After being trounced in Europe, Caesar dispatches Antony to forge an alliance with Ptolemy, who is squabbling with Cleopatra for the Egyptian throne, but the plan goes awry as Antony is captivated by Cleopatra’s asp, and together they plot Caesar’s downfall.

A watchable film but the jokes were very dated and I don’t think the youth of today would get it!

The Conjuring ✩✩✩

The Perron family moves into a farmhouse where they experience paranormal phenomena. They consult demonologists, Ed and Lorraine Warren, to help them get rid of the evil entity haunting them.

I hadn’t watched this movie before. I enjoyed the storytelling and the thrills and liked the cast. Would recommend a watch.

The Witches of Eastwick ✩✩

Three single women in a village have their wishes granted at a cost, when a mysterious and flamboyant man arrives in their lives, to satisfy all their desires. Will good triumph over evil?

Oh dear, this film was awful! I think giving it two stars was generous. I’m not a big fan of Jack Nicholson, his portrayal of Satan just made my skin crawl!

Hocus Pocus ✩✩✩

Three witches resurrect after 300 years to exact revenge and begin a reign of terror after Max, a young boy who moves to Salem with his family, lights a cursed Candle of Black Flame.

An all round fun, family movie. Almost 30 years old but it’s still as good now as it was back then.

Practical Magic ✩✩✩

After the death of their parents, Sally and Gillian Owens move in with their aunts, Jet and Frances. The two sisters have nothing in common except their hereditary gift for practical magic.

This film started off well, a family of witches with a curse on its men but by the end it had gone all soppy and romantic. Watchable.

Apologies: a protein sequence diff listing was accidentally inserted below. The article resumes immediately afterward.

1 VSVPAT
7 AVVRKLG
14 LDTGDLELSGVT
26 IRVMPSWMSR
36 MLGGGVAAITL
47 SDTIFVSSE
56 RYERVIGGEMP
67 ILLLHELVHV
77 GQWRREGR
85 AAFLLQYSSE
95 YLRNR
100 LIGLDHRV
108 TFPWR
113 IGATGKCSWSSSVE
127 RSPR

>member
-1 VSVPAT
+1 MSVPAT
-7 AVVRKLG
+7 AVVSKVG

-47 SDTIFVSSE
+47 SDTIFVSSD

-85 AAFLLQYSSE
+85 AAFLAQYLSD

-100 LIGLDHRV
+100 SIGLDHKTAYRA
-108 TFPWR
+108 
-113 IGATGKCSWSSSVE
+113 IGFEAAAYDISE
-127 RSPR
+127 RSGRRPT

The Witch ✩

In the New England of the 17th century, a banished Puritan family sets up a farm by the edge of a huge, remote forest, where no other family lives. But sinister forces then start haunting them.

I watched this when I wasn’t feeling well one day and David was busy working. I’m glad I didn’t subject David to this drivel. It is an account of how religious paranoia and hysteria can result in terrible events happening to a family in the 1600’s. I could see where the director was trying to go with this film it just fell short for me.

The Witches (2020) ✩✩

In late 1967, a young orphaned boy goes to live with his grandma in the rural Alabama town of Demopolis. As the boy and his grandmother encounter some deceptively glamorous but thoroughly diabolical witches, she wisely whisks him away to a seaside resort. Regrettably, they arrive at precisely the same time that the world’s Grand High Witch has gathered her fellow cronies from around the globe — under cover — to carry out her nefarious plans.

Oh dear. Why did they have to do a remake of an already good film? I like Anne Hathaway but in this retelling of Roald Dahl’s classic The Witches, she was no Anjelica Huston. The film relied too much on CGI at the cost of the story. I wanted to like it but sadly couldn’t.

Escape From Alcatraz ✩✩✩

Alcatraz is the most secure prison of its time. It is believed that no one can ever escape from it, until three daring men make a possible successful attempt at escaping from one of the most infamous prisons in the world.

Clint Eastwood is his enigmatic self in this tense prison escape, based on a true story.

Goosebumps ✩✩✩

RL Stine, the author of ‘Goosebumps’, is shocked when demons from his books come to life and spread havoc in Delaware. He, along with his daughter and her friend, tries to get them back in the books.

A good family film with lots of comedy, thrills and action. I would recommend a watch if not seen before.

The Blob ✩✩

The Blob, a slimy substance made as a part of a chemical experiment during the Cold War, spreads havoc in the city of Arborville, California, and disfigures the people who come in contact with it.

Not the Steve McQueen version but a comical 1980’s remake. Best to watch for the cheesiness.

The Conjuring 2 ✩✩✩

Peggy, a single mother of four children, seeks the help of occult investigators Ed and Lorraine Warren when she and her children witness strange, paranormal events in their house.

A strong sequel and a good retelling of the Enfield poltergeist. One of my favourite scary movies. I am liking the direction these films are taking.